Email to firstname.lastname@example.org by *EXTENDED* February 5, 2022
Guidelines for Abstract
1. The body of the abstract (not including the title, author names, and affiliations) should be carefully written to stay within the limit of 300 words. An abstract should contain an introduction to the subject and description of the problem, objectives, brief results, and conclusions. The abstract should be concise with just enough information to introduce your subject and generate interest. For "Research Proposal", abstracts should have a background and objectives.
2. Abstracts should be typed as single space. Use the text font Calibri and 12 pt. Scientific authorities are to be given for all Latin names the first time they are mentioned in the body of the abstract. Cultivar names are to have single quotation marks around them every time they are mentioned. All abbreviations are to be spelled out in full the first time they are mentioned in the body of the text.
3. Include a brief but descriptive title that summarizes your research presentation.
4. Include all authors who have contributed to your research and indicate the affiliations of each author. The main (presenting) author's name should be marked with an asterisk (*) and email provided.
5. Student oral presentation are expected to be 10-12 minutes with an additional 3 minutes for questions. A link for video file submission will be emailed to registered students after February 5, 2022.
Abstract format example:
Mapping of quantitative trait linkage (QTL) in Brassica napus L. for tolerance to excess moisture stress
S. Wilson*, R. Duncan1 and C. Stasolla1
1Department of Plant Science, University of Manitoba, Winnipeg, MB Canada;
Among different forms of abiotic stress, excess moisture impacts growth and development and causes yield losses in the Brassica napus L. ranging from 30-45%. Among the consequences of excess moisture are oxygen limitation, as well as reduction in photosynthesis, and nutrient uptake. Limited photosynthesis rate is ascribed mainly to dysfunctions in the electron transport chain in chloroplasts as a result of oxygen depletion. Plants experiencing excess moisture also exhibit lower germination rate, stunted growth, decreased yield and in extreme cases, death of the plant. The aim of this project is to study excess moisture tolerance in B. napus and map the genes responsible for tolerance using quantitative trait linkage (QTL) techniques. My hypothesis is that quantitative trait loci will be discovered at the sites of genes encoding secondary metabolites, as well as metabolites related to reactive oxygen species scavenging, oxidation reduction, and regulation of transcription and translation. The objective will be achieved by developing a doubled haploid (DH) population from two crosses between a sensitive and tolerant parent and then phenotyping the progeny to determine each genotype’s tolerance or sensitivity to excess moisture. The individuals will then be genotyped using the 60k SNP BeadChip Array and then analyzed for QTL. Results from this project will assist researchers in understanding B. napus tolerance in excess moisture conditions and provides a key opportunity to identify candidate genes through high-coverage analysis.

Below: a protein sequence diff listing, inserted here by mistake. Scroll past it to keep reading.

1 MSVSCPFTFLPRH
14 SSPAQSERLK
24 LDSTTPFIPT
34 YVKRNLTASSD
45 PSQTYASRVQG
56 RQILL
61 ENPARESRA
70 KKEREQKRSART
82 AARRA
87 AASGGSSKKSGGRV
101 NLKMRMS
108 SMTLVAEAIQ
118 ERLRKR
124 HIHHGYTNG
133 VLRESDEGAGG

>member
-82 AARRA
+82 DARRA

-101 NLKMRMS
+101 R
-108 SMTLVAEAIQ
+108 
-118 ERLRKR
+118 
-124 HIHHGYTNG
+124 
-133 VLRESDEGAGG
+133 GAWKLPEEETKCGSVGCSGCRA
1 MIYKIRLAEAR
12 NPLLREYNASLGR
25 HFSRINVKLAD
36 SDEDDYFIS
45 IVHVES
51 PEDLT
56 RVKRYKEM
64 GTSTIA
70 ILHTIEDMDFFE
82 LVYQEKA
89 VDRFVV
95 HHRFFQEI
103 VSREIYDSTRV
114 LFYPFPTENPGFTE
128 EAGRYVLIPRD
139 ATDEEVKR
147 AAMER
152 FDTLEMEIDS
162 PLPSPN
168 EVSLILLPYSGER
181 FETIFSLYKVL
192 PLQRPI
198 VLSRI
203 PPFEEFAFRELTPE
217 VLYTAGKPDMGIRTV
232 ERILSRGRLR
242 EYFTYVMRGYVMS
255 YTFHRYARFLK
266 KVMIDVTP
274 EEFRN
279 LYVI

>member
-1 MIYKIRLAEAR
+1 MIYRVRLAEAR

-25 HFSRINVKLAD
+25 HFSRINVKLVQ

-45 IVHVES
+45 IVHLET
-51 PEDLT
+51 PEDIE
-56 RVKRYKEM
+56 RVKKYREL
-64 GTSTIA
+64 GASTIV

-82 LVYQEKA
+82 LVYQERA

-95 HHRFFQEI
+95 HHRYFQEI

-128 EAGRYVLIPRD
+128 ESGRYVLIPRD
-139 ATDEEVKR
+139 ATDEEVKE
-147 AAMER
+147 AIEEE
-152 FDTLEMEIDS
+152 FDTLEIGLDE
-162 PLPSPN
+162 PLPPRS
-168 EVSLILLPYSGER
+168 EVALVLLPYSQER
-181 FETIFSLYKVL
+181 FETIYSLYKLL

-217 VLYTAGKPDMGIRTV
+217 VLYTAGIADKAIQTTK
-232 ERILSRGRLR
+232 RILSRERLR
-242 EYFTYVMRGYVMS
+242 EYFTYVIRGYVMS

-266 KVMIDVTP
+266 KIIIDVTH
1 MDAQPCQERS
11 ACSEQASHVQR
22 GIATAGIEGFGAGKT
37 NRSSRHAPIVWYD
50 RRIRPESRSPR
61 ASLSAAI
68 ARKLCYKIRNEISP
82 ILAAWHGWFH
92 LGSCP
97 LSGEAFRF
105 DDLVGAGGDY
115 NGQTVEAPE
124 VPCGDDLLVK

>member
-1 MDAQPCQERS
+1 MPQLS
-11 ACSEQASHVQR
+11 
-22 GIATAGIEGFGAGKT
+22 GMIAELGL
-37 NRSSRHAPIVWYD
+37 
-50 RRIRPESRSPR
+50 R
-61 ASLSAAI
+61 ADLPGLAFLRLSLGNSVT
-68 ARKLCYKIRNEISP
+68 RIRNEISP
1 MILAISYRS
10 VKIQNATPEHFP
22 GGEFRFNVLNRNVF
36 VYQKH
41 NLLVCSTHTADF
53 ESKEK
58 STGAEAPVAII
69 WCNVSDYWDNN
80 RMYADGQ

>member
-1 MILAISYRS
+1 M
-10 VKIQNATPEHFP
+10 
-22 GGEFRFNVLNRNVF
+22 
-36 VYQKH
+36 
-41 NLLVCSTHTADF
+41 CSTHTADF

A DropBox File Request will be sent to you after February 5, 2022.
Please upload your pre-recorded presentation there.
Your pre-recorded presentation video should be 10-12 minutes, and will be followed by a brief live Q+A on Saturday, March 5, 2022.
There are many ways to record your presentation, but here are some easy-to-use suggestions with links to detailed instructions:
Please feel free to use any other method you feel comfortable with. If you have any questions, email email@example.com.
Once submitted, your video will be reviewed by a member of the organizing committee and you will be sent a confirmation email letting you know it was received and reviewed.